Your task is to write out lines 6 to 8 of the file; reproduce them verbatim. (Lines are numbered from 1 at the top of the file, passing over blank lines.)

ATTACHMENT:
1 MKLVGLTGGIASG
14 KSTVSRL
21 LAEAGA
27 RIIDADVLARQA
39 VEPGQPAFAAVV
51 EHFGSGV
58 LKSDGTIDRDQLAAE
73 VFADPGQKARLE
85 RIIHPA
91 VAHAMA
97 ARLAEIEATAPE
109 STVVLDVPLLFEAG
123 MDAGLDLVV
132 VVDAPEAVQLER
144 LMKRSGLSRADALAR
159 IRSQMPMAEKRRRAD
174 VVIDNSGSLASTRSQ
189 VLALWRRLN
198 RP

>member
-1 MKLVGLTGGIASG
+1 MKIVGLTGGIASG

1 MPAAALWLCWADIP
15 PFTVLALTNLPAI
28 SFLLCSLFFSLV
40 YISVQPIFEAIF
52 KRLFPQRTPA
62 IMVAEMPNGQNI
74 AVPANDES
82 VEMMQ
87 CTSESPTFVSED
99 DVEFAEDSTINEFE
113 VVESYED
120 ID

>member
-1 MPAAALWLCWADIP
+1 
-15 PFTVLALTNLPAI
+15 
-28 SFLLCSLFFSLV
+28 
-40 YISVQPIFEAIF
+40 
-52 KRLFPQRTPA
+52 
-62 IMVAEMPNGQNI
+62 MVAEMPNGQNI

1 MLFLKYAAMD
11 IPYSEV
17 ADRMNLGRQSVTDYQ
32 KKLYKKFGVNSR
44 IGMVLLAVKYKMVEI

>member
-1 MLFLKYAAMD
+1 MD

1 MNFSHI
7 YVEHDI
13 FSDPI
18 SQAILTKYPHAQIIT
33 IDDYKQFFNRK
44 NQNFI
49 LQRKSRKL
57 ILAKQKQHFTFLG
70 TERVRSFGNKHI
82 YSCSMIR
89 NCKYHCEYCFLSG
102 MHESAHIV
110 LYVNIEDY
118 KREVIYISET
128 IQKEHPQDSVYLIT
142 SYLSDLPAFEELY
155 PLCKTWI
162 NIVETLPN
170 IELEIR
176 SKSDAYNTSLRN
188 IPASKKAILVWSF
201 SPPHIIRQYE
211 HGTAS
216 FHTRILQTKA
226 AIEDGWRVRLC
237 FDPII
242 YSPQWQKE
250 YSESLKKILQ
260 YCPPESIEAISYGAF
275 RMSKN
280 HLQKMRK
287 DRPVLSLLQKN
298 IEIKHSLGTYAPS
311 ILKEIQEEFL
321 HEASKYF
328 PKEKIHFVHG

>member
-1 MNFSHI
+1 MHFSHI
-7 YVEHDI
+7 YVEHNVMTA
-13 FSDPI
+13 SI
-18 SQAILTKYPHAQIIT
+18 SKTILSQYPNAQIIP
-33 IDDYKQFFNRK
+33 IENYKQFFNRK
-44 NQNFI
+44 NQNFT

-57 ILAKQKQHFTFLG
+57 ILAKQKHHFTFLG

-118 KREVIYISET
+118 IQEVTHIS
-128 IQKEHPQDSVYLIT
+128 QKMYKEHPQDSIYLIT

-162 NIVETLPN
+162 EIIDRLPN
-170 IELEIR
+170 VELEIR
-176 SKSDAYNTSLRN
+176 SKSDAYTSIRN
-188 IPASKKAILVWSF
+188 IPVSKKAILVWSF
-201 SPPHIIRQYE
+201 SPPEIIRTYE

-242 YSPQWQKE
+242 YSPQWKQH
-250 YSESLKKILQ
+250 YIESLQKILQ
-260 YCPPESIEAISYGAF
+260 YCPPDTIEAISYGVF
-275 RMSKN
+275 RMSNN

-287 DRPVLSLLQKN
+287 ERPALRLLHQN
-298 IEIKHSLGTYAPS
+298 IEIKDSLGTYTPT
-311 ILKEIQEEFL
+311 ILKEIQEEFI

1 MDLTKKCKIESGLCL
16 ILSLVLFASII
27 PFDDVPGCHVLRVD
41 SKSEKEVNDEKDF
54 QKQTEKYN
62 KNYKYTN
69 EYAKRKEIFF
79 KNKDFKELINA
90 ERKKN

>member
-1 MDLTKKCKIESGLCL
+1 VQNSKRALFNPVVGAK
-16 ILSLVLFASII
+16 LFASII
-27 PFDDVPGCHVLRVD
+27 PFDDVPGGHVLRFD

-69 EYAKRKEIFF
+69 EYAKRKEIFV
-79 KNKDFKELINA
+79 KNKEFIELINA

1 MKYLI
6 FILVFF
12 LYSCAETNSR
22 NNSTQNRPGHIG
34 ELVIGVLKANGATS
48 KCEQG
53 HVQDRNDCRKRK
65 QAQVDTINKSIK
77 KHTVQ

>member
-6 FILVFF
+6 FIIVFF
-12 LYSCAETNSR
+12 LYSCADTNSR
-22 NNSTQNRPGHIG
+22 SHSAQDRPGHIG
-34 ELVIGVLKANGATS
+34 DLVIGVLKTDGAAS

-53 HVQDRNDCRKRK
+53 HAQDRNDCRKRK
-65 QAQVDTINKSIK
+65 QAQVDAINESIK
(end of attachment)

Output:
51 EHFGSGV
58 LKSDGTIDRDQLAAE
73 VFADPGQKARLE